Literary Tourist in New York
We decided to park the car at the hotel, stay overnight in Poughkeepsie N.Y., and take the one hour train ride into Manhattan the next morning; not however, before visiting the Bocuse Restaurant at the American Culinary Institute that evening. It’s recognized as ‘the world’s premier culinary college’, and is beautifully situated in what was once the St. Andrew-on-Hudson Jesuit novitiate in nearby Hyde Park. Though nothing about our meal really stood out, the food was uniformly good, the price was reasonable and the setting, as I say, was very impressive. Well worth a look at the $45 fixed menu.
Next morning the train took a bit of a milk route; it wasn’t full, so we gathered deep breaths, stretched out, and enjoyed the Hudson Valley scenery. The train went right to Grand Central station. This
reminded me a bit of the famed Platform 9 3/4 at King’s Cross Station in London, although here you don’t have to run into a wall to catch the right train.
First stop on the big apple literary itinerary was the New York Public Library at 42nd St and Fifth Avenue.
It’s pretty well impossible to tell Patience
from Fortitude. These are the names Mayor Fiorello LaGuardia gave the library lions back in the 1930s. They were the qualities he felt New Yorkers needed in order to survive the Great Depression.
Inside I was greeted by this punchy quote
perfect slogan for the book podcast I host called The Biblio File.
One of the things I love about the bookstore at the NYPL is that it sells ex-library and donated books, cheap.
If that’s not your thing, there are plenty of other fun, bookish accessories to go round. For example, you might want to adopt this Justin Trudeau ‘library look’
Down the hall there’s always something interesting going on in the special exhibition space. Today it was a sixties revolution exhibit
filled with powerful images of protest and complaint (Napalm was manufactured in the U.S. by the Dupont Chemical Company – 388,000 tons of the disgusting stuff was dropped on Vietnam between 1963 -1973). In 1964 millions of middle-class young white kids started rejecting their parents’ infatuation with money and status. They created what would be called the Counterculture, and became ‘flower children’ looking for “meaning in Eastern spirituality, communal living, and free love”. Struggling against the system, they believed, would bring on a ‘New Age’ of peace and love.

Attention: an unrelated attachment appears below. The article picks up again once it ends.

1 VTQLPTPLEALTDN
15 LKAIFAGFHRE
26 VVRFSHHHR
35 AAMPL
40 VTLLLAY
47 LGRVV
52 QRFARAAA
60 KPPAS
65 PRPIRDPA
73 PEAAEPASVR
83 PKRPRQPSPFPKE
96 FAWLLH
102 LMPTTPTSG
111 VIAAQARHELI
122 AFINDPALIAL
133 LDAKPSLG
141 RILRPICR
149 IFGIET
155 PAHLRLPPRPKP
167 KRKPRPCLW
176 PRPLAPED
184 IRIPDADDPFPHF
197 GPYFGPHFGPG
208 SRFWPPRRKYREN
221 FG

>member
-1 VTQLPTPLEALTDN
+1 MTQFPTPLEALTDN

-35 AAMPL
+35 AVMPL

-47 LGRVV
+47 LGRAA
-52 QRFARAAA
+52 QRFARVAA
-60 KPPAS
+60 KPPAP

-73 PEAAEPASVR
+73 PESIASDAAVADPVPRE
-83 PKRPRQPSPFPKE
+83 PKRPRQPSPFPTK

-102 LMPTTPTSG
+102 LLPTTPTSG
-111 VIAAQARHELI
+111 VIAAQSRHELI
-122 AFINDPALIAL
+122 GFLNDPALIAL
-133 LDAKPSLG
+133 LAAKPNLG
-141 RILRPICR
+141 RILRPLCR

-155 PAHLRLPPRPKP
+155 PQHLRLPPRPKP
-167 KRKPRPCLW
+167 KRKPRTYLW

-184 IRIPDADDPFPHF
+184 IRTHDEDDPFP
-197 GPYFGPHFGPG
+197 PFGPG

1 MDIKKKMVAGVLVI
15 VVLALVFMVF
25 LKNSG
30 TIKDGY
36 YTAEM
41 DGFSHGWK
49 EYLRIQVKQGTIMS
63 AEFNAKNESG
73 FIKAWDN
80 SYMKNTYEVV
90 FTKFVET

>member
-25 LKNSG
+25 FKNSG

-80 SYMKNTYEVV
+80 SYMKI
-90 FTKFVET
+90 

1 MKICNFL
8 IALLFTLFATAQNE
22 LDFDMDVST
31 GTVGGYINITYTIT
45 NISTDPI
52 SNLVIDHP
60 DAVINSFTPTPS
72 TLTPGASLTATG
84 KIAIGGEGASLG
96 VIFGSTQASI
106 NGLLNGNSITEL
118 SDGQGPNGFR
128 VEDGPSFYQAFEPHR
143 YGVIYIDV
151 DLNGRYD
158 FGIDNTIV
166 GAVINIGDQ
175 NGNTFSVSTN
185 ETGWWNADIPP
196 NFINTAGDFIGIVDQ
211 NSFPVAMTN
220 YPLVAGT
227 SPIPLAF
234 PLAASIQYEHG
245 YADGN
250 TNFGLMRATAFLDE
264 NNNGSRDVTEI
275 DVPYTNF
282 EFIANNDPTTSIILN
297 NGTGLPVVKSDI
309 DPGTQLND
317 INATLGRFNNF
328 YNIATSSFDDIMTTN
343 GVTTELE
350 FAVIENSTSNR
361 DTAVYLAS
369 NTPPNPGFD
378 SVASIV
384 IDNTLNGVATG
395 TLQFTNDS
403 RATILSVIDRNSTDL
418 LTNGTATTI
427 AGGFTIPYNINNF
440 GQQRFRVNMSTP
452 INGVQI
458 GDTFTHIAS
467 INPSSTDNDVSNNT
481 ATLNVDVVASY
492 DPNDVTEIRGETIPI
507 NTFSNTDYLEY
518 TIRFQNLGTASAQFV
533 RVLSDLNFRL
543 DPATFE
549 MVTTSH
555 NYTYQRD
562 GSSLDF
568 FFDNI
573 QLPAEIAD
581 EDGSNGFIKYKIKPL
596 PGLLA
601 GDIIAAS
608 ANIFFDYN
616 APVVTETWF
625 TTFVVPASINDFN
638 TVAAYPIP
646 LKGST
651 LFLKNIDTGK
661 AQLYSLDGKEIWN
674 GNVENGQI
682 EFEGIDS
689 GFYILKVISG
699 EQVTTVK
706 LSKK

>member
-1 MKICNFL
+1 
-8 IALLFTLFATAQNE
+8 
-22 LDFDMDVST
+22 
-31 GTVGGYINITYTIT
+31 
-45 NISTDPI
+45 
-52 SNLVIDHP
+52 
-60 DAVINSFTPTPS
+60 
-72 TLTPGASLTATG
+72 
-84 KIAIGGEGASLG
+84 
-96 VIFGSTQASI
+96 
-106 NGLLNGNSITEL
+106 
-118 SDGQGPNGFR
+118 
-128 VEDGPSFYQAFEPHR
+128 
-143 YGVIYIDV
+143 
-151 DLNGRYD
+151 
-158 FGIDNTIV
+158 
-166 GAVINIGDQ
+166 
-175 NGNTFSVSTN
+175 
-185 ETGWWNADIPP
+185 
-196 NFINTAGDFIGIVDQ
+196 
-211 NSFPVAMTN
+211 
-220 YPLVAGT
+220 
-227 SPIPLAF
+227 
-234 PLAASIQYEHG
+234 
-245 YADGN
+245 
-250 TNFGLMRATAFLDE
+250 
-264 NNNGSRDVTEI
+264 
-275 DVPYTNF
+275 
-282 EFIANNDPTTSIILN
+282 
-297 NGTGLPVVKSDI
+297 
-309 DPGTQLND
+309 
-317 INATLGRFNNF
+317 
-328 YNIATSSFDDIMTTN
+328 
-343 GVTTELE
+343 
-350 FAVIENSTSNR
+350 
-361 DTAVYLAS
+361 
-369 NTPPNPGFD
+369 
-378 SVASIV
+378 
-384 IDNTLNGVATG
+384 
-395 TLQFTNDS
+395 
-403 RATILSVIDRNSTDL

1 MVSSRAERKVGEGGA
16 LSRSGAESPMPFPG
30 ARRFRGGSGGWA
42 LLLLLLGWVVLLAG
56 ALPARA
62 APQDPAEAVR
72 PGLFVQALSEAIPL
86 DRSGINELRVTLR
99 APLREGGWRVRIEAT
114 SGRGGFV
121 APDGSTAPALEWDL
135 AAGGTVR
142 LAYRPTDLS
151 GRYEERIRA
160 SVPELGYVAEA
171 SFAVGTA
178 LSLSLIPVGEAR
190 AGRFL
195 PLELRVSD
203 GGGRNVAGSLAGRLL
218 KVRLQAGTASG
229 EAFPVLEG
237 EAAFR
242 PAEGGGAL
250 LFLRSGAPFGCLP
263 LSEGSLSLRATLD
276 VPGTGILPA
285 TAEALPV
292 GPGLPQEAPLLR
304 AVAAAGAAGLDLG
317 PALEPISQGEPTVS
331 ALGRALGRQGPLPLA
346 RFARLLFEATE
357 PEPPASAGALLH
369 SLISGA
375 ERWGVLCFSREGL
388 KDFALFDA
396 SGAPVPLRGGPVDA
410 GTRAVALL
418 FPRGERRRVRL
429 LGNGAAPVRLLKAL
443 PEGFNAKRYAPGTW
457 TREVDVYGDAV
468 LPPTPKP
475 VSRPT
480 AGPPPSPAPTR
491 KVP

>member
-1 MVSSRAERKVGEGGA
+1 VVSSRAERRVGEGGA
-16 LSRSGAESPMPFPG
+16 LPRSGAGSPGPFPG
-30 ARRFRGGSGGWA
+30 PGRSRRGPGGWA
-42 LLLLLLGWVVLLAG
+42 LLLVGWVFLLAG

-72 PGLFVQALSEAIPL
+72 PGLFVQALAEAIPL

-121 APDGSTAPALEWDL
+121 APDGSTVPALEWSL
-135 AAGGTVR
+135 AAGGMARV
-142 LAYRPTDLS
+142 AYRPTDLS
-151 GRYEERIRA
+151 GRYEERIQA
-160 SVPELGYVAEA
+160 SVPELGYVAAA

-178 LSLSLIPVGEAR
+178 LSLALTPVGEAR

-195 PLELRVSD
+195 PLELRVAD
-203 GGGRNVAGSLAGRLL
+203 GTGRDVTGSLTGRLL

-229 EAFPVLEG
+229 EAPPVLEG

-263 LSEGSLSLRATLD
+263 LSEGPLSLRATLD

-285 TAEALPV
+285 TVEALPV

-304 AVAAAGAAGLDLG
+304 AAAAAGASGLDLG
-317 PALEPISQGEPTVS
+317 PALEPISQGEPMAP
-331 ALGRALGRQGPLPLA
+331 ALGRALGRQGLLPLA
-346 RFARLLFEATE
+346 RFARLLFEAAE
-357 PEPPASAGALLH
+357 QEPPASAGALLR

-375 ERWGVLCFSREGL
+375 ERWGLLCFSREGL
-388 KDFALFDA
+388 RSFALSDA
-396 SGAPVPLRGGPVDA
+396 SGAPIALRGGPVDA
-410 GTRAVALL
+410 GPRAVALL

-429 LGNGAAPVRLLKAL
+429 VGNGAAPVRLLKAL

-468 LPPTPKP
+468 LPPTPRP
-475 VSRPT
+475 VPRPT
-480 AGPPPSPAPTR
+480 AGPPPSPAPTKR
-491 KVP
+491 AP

This is the main – Stephen A. Schwarzman Building – branch of the NYPL
(Schwarzman is an etched in stone billionaire friend of Donald Trump’s, but let’s not hold that against him), here you’ll also find a Rare Books room, the Berg Collection of English and American Literature, and a Children’s Center, home to the original stuffed bear Winnie-the-Pooh and his four closest friends: Eeyore, Piglet, Kanga, and Tigger; plus, LIVE from the NYPL a regular conversation session with ‘notable writers, artists, and leaders’, hosted by Paul Holdengräber.
On a nice day it’s worth venturing around to the back of the building. It opens up onto a lovely square, called Bryant Park. Here you’ll find a large patio where you can read your new/ex book acquisitions and enjoy a refreshing squeezed orange juice, or something.
To be continued.